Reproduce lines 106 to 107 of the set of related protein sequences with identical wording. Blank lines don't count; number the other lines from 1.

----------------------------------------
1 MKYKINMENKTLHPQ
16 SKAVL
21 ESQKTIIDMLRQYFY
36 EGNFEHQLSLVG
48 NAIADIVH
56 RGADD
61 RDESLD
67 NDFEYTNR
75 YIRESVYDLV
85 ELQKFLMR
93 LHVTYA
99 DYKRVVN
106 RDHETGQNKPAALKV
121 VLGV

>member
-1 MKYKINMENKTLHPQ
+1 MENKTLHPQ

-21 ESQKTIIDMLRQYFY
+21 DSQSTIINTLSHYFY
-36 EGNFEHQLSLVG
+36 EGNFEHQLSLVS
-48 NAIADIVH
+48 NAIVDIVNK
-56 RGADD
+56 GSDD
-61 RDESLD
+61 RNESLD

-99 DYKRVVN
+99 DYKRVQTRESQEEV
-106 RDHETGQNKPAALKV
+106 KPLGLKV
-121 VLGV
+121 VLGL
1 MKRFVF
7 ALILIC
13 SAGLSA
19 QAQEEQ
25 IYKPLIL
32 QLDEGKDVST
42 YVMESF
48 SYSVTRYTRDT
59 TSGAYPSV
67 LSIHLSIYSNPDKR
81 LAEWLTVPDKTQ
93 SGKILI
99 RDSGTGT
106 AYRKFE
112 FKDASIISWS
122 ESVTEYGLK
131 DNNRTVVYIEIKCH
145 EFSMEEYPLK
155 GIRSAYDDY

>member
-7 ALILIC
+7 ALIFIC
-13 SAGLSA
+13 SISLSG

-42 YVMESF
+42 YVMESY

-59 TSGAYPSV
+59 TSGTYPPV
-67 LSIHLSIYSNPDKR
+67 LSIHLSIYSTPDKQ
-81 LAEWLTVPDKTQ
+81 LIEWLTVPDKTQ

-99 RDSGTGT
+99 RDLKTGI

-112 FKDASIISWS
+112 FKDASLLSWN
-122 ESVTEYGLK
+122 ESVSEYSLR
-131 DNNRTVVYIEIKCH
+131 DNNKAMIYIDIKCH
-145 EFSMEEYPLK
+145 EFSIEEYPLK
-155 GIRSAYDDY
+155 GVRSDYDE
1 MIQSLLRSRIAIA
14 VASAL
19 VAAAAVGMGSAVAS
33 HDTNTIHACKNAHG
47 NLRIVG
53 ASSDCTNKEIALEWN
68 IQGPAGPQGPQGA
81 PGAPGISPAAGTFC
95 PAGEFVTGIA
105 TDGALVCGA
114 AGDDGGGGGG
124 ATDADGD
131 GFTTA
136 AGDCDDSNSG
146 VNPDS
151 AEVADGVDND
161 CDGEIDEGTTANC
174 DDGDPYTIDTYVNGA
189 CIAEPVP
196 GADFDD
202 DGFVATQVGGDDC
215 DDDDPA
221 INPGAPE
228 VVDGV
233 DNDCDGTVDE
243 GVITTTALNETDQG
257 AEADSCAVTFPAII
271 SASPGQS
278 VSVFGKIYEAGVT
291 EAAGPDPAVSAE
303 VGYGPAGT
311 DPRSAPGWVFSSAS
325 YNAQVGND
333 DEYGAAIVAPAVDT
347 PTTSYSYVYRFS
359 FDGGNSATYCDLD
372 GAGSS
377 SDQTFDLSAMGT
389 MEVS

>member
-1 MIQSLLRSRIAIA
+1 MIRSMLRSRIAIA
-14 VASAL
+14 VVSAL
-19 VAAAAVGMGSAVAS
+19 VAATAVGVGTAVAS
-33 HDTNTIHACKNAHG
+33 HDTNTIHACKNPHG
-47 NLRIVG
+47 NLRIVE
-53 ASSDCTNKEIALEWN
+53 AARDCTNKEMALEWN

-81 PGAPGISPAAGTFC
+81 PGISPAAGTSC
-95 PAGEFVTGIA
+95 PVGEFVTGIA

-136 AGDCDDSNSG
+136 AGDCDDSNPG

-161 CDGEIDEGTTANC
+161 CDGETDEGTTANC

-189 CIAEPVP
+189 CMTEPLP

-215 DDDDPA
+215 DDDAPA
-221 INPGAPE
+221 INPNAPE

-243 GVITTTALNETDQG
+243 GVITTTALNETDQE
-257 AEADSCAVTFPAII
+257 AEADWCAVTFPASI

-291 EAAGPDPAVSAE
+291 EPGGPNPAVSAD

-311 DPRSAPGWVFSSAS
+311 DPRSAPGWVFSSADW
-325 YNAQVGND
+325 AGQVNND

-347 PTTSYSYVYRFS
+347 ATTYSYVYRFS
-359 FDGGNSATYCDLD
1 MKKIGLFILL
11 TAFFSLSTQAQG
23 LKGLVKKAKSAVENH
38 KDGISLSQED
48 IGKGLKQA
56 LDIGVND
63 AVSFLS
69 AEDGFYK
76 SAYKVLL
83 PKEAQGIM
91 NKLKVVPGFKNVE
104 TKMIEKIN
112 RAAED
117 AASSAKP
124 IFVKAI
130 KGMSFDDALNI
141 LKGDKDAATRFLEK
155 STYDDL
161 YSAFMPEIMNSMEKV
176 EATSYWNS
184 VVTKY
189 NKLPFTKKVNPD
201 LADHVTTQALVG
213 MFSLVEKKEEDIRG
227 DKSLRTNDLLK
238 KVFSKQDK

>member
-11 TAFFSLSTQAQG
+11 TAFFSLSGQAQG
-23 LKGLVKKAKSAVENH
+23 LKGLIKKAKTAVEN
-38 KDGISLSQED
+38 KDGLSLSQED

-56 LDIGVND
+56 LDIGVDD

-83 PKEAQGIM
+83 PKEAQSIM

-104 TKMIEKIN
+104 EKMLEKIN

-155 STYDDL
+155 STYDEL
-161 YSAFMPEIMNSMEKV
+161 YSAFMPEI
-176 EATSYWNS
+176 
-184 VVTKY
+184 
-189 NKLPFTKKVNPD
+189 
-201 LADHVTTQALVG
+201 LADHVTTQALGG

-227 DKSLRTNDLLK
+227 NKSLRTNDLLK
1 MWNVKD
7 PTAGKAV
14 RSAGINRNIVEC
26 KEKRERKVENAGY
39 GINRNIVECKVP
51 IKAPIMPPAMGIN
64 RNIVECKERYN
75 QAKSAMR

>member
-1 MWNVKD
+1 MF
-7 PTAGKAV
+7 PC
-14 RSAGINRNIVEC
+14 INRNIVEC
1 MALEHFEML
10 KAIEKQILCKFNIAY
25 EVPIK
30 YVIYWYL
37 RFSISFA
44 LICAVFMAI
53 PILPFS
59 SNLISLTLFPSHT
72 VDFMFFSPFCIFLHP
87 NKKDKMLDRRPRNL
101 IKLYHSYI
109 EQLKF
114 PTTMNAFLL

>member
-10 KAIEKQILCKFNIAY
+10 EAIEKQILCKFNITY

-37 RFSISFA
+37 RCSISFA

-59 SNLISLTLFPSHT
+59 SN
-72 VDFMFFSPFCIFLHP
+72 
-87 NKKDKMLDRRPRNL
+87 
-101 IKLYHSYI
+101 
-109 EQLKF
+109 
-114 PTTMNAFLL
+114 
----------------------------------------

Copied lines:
278 VSVFGKIYEAGVT
291 EAAGPDPAVSAE